Most of the cocktails we've posted so far, excepting some Seinfeldian originals, were invented in some form before prohibition in the United States, and are considered classics by way of longevity as well as taste. While the Last Word was said to be invented in 1921, just after prohibition, the recipe did not appear in print until 1951, and the drink did not achieve widespread popularity until it was rediscovered in 2004 by Murray Stenson at the Zig Zag bar in Seattle. The Last Word, then, is considered a modern classic.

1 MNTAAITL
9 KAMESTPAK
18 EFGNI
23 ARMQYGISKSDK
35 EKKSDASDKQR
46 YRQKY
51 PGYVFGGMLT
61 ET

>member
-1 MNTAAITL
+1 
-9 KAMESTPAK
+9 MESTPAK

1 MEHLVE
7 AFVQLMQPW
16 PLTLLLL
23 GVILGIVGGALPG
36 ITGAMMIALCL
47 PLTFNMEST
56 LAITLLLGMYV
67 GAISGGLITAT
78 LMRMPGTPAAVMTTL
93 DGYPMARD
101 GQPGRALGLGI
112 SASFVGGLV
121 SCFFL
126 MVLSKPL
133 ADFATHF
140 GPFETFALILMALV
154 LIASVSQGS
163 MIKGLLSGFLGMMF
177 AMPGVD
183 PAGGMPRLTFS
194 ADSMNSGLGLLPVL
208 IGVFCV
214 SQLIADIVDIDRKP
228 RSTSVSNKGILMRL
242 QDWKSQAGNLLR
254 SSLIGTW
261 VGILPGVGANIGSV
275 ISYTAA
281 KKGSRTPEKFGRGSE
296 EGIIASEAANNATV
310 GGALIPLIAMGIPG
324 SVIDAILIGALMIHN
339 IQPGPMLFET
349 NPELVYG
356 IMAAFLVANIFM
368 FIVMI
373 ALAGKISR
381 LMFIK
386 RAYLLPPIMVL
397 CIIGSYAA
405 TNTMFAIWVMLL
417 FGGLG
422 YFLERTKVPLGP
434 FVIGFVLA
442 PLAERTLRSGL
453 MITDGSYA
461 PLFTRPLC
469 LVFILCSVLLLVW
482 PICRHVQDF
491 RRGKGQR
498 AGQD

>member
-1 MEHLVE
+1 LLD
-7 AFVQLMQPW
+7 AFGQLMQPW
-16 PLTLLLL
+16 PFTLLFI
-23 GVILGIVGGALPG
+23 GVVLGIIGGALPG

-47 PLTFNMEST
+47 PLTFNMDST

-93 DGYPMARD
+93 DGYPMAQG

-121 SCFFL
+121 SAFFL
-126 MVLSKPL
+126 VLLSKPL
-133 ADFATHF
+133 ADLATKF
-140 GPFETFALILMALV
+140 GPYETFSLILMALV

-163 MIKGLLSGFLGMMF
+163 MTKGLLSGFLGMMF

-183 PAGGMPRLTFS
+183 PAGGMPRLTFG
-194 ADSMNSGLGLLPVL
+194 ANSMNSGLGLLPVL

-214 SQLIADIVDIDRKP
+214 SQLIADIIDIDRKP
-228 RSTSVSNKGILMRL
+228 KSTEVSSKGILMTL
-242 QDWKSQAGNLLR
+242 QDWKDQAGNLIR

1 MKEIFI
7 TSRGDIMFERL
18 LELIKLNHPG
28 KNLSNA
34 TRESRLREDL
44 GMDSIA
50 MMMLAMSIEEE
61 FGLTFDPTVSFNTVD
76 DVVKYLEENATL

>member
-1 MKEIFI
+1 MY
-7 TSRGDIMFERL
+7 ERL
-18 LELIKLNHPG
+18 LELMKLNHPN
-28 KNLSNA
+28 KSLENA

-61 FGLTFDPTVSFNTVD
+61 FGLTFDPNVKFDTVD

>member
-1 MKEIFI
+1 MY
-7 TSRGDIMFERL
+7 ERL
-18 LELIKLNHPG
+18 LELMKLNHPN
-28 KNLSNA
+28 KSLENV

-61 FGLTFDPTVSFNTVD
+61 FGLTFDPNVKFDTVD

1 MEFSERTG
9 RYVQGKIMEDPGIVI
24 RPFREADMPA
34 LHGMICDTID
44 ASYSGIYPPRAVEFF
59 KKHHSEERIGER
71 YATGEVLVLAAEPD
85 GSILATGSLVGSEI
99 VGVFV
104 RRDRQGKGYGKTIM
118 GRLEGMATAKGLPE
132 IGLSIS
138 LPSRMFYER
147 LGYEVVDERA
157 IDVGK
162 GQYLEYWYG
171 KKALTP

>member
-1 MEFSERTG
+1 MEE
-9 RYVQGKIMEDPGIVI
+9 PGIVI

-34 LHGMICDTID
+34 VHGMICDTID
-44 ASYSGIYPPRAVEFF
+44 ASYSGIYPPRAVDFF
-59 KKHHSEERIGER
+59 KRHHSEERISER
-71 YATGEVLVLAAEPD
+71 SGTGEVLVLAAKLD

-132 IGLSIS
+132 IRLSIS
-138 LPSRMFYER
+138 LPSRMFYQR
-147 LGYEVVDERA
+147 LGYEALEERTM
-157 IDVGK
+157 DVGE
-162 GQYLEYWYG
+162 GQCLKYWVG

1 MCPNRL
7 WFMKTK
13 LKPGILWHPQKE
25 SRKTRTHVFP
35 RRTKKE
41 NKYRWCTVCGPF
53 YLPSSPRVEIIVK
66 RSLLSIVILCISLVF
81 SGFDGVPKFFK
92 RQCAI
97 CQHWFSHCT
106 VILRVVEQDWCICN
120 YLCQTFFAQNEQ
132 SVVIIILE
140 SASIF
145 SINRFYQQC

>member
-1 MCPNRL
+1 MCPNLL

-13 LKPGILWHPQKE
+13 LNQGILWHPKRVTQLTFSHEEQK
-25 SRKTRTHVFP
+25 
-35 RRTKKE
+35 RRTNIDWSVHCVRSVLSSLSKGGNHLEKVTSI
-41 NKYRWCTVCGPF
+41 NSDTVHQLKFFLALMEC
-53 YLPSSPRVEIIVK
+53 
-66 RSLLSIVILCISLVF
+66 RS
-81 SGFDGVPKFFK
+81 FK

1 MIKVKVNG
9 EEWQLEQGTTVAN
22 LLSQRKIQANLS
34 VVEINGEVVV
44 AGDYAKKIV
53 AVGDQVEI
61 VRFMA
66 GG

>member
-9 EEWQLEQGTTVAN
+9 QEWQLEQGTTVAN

The Last Word contains equal parts of its four ingredients: London dry gin, green Chartreuse, maraschino liqueur, and lime juice. It is sweeter than either the Bijou or the Tailspin, and the acid of the lime juice cuts the booze a bit and makes it quite easy to drink. The Chartreuse gives the drink a lovely green colour.
What you need
- 0.75 oz. gin
- 0.75 oz. green Chartreuse
- 0.75 oz. maraschino liqueur
- 0.75 oz. lime juice
How it's made
Shake all ingredients with ice. Double-strain into a coupe glass. No garnish necessary.